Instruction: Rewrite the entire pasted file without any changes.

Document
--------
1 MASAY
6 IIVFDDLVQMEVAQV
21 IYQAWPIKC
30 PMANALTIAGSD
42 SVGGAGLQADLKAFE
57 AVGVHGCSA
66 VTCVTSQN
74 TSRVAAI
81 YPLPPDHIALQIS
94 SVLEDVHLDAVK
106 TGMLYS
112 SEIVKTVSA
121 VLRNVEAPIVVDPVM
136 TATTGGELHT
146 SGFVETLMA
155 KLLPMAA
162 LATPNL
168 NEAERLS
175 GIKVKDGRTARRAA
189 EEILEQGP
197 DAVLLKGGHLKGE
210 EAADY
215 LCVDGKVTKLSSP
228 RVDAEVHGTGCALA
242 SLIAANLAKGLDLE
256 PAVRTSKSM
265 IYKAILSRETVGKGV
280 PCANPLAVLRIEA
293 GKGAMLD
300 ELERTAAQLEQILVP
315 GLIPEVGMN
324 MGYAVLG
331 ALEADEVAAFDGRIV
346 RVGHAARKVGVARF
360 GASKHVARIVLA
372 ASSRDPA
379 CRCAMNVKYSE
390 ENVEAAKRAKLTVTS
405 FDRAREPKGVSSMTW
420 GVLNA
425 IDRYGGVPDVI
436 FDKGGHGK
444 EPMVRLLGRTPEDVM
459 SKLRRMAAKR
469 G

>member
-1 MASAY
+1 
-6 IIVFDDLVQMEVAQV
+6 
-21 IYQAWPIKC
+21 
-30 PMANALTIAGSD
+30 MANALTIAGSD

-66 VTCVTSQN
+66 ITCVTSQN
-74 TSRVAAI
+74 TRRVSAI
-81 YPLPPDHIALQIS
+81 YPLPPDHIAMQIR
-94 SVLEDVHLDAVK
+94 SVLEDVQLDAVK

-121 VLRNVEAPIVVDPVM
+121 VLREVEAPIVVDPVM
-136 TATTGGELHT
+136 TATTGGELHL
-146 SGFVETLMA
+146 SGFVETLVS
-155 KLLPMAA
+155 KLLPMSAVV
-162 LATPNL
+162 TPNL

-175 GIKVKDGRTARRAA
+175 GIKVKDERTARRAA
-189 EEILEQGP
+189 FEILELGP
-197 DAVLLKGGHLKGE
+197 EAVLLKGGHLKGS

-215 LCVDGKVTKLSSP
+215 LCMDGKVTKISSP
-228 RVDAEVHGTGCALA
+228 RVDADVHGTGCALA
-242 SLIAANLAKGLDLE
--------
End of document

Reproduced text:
1 MASAY
6 IIVFDDLVQMEVAQV
21 IYQAWPIKC
30 PMANALTIAGSD
42 SVGGAGLQADLKAFE
57 AVGVHGCSA
66 VTCVTSQN
74 TSRVAAI
81 YPLPPDHIALQIS
94 SVLEDVHLDAVK
106 TGMLYS
112 SEIVKTVSA
121 VLRNVEAPIVVDPVM
136 TATTGGELHT
146 SGFVETLMA
155 KLLPMAA
162 LATPNL
168 NEAERLS
175 GIKVKDGRTARRAA
189 EEILEQGP
197 DAVLLKGGHLKGE
210 EAADY
215 LCVDGKVTKLSSP
228 RVDAEVHGTGCALA
242 SLIAANLAKGLDLE
256 PAVRTSKSM
265 IYKAILSRETVGKGV
280 PCANPLAVLRIEA
293 GKGAMLD
300 ELERTAAQLEQILVP
315 GLIPEVGMN
324 MGYAVLG
331 ALEADEVAAFDGRIV
346 RVGHAARKVGVARF
360 GASKHVARIVLA
372 ASSRDPA
379 CRCAMNVKYSE
390 ENVEAAKRAKLTVTS
405 FDRAREPKGVSSMTW
420 GVLNA
425 IDRYGGVPDVI
436 FDKGGHGK
444 EPMVRLLGRTPEDVM
459 SKLRRMAAKR
469 G

>member
-1 MASAY
+1 
-6 IIVFDDLVQMEVAQV
+6 
-21 IYQAWPIKC
+21 
-30 PMANALTIAGSD
+30 MANALTIAGSD

-66 VTCVTSQN
+66 ITCVTSQN
-74 TSRVAAI
+74 TRRVSAI
-81 YPLPPDHIALQIS
+81 YPLPPDHIAMQIR
-94 SVLEDVHLDAVK
+94 SVLEDVQLDAVK

-121 VLRNVEAPIVVDPVM
+121 VLREVEAPIVVDPVM
-136 TATTGGELHT
+136 TATTGGELHL
-146 SGFVETLMA
+146 SGFVETLVS
-155 KLLPMAA
+155 KLLPMSAVV
-162 LATPNL
+162 TPNL

-175 GIKVKDGRTARRAA
+175 GIKVKDERTARRAA
-189 EEILEQGP
+189 FEILELGP
-197 DAVLLKGGHLKGE
+197 EAVLLKGGHLKGS

-215 LCVDGKVTKLSSP
+215 LCMDGKVTKISSP
-228 RVDAEVHGTGCALA
+228 RVDADVHGTGCALA
-242 SLIAANLAKGLDLE